Daisy is a girl coming of age in L.A. in the late sixties, sneaking into clubs on the Sunset Strip, sleeping with rock stars, and dreaming of singing at the Whisky a Go Go. The sex and drugs are thrilling, but it’s the rock ’n’ roll she loves most. By the time she’s twenty, her voice is getting noticed, and she has the kind of heedless beauty that makes people do crazy things.

Also getting noticed is The Six, a band led by the brooding Billy Dunne. On the eve of their first tour, his girlfriend Camila finds out she’s pregnant, and with the pressure of impending fatherhood and fame, Billy goes a little wild on the road.

Daisy and Billy cross paths when a producer realizes that the key to supercharged success is to put the two together. What happens next will become the stuff of legend.


My Thoughts: There was something serendipitous about the joining of Billy Dunne and his band together with Daisy Jones, a Hollywood girl who seems undisciplined, but who has the spirit of rock ‘n’ roll coming out of her pores.

Mixing these two performers had its problems…they each wanted to do everything their own way. How they managed to make it all work was interesting. But would they keep going indefinitely, or would their basic differences split them apart?

Reading the tale of how the band came together, and how they made it all work—for a while—was fascinating, but also a little challenging, as the writing style of a series of interviews felt more like a play and I had to keep checking to see whose narrative I was reading. The flow felt awkward, but I kept going because the story was one I wanted to follow. I love the 70s and the music from that time.

Toward the end of Daisy Jones and the Six, the story smoothed out for me and I enjoyed discovering what happened to the band and its members. 4.0 stars.***My e-ARC came from the publisher via NetGalley.





As a Beatles fan and a person who came of age during the sixties, I was eager to read Wonderful Tonight: George Harrison, Eric Clapton, and Me. Prior to reading this tome, my knowledge of Pattie Boyd was almost nonexistent. I also realized how little I really knew about the lives behind the public images of the rockers she married: George Harrison…and later, Eric Clapton.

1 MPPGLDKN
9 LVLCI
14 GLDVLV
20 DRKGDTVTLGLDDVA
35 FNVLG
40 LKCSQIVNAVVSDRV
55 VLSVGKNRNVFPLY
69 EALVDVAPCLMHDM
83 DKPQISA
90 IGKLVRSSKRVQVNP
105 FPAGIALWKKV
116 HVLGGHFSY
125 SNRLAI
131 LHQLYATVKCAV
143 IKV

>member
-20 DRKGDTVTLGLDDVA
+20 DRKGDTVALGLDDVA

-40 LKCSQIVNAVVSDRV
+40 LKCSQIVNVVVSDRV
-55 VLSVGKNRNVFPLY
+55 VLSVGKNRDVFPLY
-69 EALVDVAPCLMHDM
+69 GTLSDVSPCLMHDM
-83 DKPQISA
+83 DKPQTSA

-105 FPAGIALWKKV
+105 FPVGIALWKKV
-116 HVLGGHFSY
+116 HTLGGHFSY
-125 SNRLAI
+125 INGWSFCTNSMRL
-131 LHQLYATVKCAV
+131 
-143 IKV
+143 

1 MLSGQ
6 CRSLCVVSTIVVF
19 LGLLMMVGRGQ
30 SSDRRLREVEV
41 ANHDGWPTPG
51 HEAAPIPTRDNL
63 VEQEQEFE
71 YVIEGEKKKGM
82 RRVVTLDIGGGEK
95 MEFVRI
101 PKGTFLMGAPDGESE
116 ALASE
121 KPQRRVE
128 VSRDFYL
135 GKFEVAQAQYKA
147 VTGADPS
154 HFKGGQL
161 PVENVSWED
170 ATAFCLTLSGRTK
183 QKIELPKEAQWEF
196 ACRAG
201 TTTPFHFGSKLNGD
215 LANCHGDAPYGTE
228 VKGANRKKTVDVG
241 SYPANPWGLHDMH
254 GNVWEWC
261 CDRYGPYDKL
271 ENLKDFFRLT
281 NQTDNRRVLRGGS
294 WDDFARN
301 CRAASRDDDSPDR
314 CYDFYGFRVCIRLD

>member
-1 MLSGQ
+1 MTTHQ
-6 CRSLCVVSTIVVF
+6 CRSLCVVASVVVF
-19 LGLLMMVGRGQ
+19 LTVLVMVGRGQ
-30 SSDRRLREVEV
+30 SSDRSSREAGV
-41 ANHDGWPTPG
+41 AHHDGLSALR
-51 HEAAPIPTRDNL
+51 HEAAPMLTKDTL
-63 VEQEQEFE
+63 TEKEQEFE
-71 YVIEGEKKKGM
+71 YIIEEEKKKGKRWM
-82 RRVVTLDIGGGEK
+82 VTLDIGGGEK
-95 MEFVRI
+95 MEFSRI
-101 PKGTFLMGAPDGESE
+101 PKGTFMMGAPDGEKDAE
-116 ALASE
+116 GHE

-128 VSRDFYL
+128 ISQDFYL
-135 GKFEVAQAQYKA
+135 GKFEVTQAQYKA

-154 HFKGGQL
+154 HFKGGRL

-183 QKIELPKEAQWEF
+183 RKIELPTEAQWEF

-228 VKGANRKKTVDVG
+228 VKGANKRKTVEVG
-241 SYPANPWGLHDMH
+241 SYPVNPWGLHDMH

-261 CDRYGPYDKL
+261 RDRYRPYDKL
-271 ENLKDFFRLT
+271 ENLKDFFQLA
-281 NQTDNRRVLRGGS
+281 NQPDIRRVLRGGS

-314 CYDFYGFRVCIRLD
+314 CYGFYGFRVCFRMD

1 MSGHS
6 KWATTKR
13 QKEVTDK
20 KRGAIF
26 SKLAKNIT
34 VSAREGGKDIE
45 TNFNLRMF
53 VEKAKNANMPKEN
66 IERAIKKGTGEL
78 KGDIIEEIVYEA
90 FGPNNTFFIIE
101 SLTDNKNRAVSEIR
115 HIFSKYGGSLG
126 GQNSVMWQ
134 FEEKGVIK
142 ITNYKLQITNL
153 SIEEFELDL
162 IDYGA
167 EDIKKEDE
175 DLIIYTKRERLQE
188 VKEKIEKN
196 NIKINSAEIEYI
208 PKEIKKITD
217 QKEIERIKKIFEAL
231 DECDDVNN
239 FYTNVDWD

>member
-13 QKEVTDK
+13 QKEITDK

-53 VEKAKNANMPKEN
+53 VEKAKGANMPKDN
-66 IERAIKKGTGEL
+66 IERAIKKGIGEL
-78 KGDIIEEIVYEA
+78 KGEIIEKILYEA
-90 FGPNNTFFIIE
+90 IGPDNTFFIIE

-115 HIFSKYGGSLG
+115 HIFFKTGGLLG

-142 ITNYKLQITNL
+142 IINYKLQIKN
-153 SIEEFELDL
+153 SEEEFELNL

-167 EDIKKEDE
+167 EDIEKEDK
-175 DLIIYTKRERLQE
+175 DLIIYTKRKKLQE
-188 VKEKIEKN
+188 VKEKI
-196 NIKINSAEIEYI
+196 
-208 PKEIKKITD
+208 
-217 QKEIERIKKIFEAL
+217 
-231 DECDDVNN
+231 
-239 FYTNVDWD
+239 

In the early sections, Ms. Boyd chronicles growing up in Africa and also describes some of her feelings of abandonment when she was shipped off to various boarding schools. Her relationship–or lack thereof–with her father must have left a hole in her life that she sought to fill through her relationships with men in adulthood.

Aside from the details of her life as a child, a model, and as the wife of these famous men, there wasn’t a lot of Pattie’s interior world that I learned from this book. I didn’t get a strong sense of her identity. Some of her later reflections show that during her marriages, she did not have her own identity, and a strong sense of self was a major ingredient missing in her life.

After the divorces, when she came into her own as a professional photographer and learned to stand alone more completely, I believe that she did finally discover who she is. And when she ponders the disasters that befell some of her friends, those who died of the “excesses of our time,” she concludes:


“I was lucky. I survived. I didn’t have the addictive gene or I might have gone down with Eric. We might have drunk ourselves to death. But given my life over again, I wouldn’t change anything. I love music. I loved everything that went with rock ‘n’ roll. I loved being at the heart of such creativity and being young in such a stimulating and exciting era. I have known some amazing people and had some unforgettable experiences.”


If the rest of us can look back at our lives and reach these kinds of conclusions, we, too, could consider ourselves lucky. While not terribly insightful, except for the occasional moments, this was a book I enjoyed. 3.5 stars.